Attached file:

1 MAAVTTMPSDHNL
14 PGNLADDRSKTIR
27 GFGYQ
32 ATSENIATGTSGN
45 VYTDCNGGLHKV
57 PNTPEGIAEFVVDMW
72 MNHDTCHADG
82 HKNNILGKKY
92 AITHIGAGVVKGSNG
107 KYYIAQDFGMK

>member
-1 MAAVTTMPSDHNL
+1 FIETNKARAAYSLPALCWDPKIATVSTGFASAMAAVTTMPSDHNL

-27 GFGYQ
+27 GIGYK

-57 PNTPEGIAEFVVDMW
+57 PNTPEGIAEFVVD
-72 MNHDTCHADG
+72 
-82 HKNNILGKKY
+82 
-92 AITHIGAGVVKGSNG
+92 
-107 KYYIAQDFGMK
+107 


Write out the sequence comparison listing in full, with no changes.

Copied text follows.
1 MAAVTTMPSDHNL
14 PGNLADDRSKTIR
27 GFGYQ
32 ATSENIATGTSGN
45 VYTDCNGGLHKV
57 PNTPEGIAEFVVDMW
72 MNHDTCHADG
82 HKNNILGKKY
92 AITHIGAGVVKGSNG
107 KYYIAQDFGMK

>member
-1 MAAVTTMPSDHNL
+1 FIETNKARAAYSLPALCWDPKIATVSTGFASAMAAVTTMPSDHNL

-27 GFGYQ
+27 GIGYK

-57 PNTPEGIAEFVVDMW
+57 PNTPEGIAEFVVD
-72 MNHDTCHADG
+72 
-82 HKNNILGKKY
+82 
-92 AITHIGAGVVKGSNG
+92 
-107 KYYIAQDFGMK
+107 